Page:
Demetrius, having failed to take Rhodes, now passed over into Greece, hoping to overthrow Cassander; but the other kings, growing afraid of him, agreed to help the ruler of Macedon. They therefore collected a large army, and forced Demetrius to stop and fight them all at Ipsus, in Asia Minor.
Here, just twenty years after Alexander’s death, his generals met in a great battle. Seleucus, it is said, brought a number of fighting elephants, such as Porus had used, which added much to the confusion and fierceness of the struggle.
Antigonus, the father of Demetrius, was slain, and Demetrius himself was defeated, and driven to Ephesus. The Athenians, who had been his friends and allies as long as he was prosperous, now basely deserted him. They declared themselves his enemies, and made a law whereby any one who spoke well of him, or tried to make peace with him, should be put to death.
The battle of Ipsus decided the fate of Alexander’s kingdom. It was now divided into four principal parts. Ptolemy remained master of Egypt, and his family reigned there many years, until under Cleopatra, the last of his race, the country fell into the hands of the Romans.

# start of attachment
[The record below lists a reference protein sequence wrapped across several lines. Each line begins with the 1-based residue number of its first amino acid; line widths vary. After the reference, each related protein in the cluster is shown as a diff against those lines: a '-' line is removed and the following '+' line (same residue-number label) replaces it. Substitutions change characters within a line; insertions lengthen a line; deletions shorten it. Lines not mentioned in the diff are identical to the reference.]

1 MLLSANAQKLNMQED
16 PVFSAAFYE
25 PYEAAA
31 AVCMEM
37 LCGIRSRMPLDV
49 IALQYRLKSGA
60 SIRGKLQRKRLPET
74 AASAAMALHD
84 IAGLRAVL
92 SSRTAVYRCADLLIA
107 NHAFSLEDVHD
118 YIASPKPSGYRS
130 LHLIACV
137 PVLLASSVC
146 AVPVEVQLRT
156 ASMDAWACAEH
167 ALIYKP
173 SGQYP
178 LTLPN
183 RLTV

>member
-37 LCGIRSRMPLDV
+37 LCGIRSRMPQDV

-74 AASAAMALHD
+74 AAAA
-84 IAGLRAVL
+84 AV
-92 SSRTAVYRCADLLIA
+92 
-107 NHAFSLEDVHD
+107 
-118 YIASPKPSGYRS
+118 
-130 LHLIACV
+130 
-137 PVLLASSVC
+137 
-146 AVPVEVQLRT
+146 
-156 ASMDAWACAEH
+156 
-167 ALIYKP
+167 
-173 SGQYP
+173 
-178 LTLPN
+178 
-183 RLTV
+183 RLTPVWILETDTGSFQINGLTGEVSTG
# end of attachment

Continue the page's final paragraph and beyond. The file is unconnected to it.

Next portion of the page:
Seleucus and his descendants, the Seleucidae, had the Persian Empire, or Syria and the land between the Indus and the Euphrates. The capital of this empire was first Seleucia, near Babylon, and later Antioch, which became a rich and wellknown city.
Lysimachus was given the kingdom of Thrace, which, however, soon passed into other hands; and Cassander remained master of Macedon. As for Demetrius, although he had lost a kingdom at the battle of Ipsus, he soon managed to conquer another.
In his anger at the Athenians, he first marched against them, and besieged them in their own city. The Athenians were frightened, for they knew how well they deserved punishment; but they resisted as well as they could, and the siege dragged on for several months.
At the end of this time there was no food left in the city, and the people suffered greatly from hunger. Finally they were obliged to yield; and Demetrius rode into Athens in triumph.